In BriefBMJ 1996; 313 doi: https://doi.org/10.1136/bmj.313.7070.1424 (Published 07 December 1996) Cite this as: BMJ 1996;313:1424
Meningitis outbreak hits Cardiff university: Two students from the University of Wales, Cardiff, have died of meningitis. Three more students from the same hall of residence are being treated at the University Hospital of Wales, one of whom is in intensive care. Communicable disease experts believe that the group C strain of meningitis is to blame. Students at the hall of residence have been given prophylactic antibodies, and a vaccination programme is now in place.
US clinics take sperm from dead men: Sperm samples are routinely taken from dead men at the request of their partners and families, according to a report in New Scientist. Preliminary results of a survey by two bioethicists in the United States were reported at the International Association of Bioethics in San Francisco. More than a dozen clinics have so far admitted to harvesting sperm from cadavers and storing it for later use, and three times as many said that they had been asked to perform the procedure.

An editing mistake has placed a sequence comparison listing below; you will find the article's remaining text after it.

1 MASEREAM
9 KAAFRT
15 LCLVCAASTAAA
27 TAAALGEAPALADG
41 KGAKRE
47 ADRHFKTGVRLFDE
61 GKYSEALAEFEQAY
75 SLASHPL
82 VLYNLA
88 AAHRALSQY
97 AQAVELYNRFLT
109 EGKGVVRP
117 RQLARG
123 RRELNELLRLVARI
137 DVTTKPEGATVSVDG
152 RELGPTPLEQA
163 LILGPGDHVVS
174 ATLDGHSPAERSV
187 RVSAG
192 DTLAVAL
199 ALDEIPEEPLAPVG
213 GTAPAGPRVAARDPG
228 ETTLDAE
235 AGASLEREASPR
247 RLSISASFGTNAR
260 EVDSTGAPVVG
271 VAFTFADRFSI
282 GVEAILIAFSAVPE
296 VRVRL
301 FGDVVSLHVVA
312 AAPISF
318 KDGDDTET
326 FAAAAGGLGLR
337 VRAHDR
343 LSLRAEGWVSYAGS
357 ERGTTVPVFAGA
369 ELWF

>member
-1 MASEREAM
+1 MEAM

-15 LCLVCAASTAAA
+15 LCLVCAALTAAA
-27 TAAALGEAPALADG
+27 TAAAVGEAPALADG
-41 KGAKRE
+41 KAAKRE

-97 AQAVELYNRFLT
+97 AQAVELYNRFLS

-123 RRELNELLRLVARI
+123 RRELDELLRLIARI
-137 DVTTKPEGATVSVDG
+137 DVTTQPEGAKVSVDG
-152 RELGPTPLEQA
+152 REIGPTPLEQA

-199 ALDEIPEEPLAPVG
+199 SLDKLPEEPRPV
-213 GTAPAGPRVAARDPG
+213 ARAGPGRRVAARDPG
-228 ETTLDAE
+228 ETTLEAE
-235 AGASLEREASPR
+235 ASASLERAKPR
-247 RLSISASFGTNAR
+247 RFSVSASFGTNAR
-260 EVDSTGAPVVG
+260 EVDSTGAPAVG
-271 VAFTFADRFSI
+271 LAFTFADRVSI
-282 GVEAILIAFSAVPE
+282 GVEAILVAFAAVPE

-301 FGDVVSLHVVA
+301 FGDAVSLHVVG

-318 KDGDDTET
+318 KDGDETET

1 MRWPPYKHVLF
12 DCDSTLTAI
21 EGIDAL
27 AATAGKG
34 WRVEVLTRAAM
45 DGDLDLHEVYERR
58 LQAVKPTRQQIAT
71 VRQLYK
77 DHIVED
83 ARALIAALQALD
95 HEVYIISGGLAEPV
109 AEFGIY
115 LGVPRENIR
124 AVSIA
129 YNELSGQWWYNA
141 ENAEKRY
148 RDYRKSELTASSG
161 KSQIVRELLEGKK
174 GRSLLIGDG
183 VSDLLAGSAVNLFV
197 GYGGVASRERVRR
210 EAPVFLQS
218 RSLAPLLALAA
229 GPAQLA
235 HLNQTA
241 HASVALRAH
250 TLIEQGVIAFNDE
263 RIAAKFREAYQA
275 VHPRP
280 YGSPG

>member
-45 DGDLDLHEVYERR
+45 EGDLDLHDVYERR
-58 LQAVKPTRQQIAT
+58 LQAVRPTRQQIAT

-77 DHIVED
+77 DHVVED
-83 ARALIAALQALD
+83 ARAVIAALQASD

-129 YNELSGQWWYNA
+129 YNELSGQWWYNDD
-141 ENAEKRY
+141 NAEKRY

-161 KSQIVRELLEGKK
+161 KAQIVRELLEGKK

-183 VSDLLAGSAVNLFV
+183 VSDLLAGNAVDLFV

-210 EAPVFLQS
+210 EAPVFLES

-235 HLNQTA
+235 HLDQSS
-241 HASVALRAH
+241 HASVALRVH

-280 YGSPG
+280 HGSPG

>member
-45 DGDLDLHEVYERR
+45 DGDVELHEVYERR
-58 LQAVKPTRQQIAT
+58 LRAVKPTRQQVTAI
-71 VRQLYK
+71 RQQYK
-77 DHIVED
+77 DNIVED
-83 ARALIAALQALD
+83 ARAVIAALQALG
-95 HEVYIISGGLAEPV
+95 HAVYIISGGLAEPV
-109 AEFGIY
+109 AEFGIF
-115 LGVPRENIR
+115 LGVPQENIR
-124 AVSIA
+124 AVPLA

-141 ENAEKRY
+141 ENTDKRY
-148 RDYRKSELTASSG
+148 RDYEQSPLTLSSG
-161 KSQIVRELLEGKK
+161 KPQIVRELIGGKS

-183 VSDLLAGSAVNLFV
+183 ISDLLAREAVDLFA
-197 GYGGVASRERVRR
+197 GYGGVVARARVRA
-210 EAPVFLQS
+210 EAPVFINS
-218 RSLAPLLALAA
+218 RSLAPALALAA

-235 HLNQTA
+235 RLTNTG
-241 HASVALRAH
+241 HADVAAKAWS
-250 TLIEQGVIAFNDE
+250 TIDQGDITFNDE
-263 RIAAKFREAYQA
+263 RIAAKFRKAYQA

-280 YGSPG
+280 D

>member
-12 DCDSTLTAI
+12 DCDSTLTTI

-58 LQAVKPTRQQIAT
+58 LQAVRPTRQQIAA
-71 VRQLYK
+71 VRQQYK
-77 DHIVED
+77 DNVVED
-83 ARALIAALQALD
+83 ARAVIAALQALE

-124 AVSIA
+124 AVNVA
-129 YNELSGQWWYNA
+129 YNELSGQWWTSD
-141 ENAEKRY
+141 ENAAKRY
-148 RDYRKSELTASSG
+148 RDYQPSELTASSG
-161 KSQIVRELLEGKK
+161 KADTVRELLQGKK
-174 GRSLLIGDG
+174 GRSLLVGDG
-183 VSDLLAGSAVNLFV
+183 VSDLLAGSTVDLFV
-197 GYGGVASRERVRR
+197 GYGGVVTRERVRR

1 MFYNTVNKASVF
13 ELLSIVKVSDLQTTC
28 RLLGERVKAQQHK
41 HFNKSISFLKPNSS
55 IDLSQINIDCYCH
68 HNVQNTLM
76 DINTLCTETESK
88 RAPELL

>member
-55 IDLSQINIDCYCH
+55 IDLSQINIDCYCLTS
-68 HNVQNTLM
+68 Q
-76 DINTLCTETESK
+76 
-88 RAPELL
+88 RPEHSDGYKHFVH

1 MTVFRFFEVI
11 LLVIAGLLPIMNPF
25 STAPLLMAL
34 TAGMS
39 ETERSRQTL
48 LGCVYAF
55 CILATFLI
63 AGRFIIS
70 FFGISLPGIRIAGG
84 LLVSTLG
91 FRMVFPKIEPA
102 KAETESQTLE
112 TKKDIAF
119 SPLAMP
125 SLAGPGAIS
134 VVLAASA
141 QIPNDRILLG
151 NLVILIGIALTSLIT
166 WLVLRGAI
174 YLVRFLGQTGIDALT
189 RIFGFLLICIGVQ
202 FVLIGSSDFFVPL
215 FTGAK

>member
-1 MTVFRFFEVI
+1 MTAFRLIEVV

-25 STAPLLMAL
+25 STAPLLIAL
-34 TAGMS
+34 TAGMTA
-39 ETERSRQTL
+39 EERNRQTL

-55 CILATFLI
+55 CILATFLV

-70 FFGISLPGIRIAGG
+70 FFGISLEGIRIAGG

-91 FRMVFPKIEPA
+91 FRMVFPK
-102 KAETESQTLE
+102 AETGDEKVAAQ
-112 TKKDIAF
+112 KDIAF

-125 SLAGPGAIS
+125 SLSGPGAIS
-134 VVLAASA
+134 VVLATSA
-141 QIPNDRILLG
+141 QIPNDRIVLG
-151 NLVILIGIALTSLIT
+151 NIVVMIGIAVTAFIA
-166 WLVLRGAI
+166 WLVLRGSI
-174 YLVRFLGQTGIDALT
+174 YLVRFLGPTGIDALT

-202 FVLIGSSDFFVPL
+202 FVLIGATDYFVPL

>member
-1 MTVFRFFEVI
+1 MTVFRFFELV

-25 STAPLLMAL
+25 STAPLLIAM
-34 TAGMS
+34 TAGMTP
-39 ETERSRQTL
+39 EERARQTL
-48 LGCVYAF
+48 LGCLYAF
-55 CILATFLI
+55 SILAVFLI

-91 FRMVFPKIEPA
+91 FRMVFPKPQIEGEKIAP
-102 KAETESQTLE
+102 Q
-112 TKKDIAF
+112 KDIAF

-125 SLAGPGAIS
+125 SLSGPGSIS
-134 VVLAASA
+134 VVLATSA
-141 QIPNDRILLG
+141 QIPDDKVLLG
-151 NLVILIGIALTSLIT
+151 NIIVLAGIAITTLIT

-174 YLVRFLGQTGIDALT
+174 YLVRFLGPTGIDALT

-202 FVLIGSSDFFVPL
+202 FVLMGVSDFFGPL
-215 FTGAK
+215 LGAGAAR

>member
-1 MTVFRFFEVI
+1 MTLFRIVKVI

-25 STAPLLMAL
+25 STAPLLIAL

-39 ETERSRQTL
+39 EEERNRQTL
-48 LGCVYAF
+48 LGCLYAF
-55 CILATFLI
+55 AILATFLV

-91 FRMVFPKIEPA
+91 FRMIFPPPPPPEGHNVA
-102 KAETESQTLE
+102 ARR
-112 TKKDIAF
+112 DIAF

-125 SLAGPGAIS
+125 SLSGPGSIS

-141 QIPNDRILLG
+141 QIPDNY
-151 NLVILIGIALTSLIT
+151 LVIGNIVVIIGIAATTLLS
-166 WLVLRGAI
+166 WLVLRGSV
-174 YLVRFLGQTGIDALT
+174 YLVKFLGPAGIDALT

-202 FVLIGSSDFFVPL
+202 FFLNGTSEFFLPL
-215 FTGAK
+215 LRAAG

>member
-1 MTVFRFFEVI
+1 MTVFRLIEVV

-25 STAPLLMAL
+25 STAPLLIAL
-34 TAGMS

Leading US haematology centre investigated: The US Food and Drug Administration and the Manhattan District Attorney's Office are conducting criminal investigations into the blood testing practices of the New York Blood Center. The move follows allegations that the centre's laboratory workers are encouraged to tamper with test results and violate safety practices to increase productivity.
London's homeless people die at 42: Research by the charity Crisis has found that homeless people in London are dying on the streets at an average age of 42 years, five years younger than in 1992. The research report, Still Dying for a Home, looked at London coroner's court records for the year to 31 August 1996 and found records of 74 deaths of homeless people.
WHO and drug industry to tackle antibiotic resistance: The World Health Organisation and the pharmaceutical industry have agreed a framework to contain the spread of antibiotic resistant bacteria. One strategy already under way is the development of a global network of laboratories using reliable methods for testing bacteria for antibiotic resistance (WHONET). Laboratories in Africa are to introduce this system of monitoring for the first time.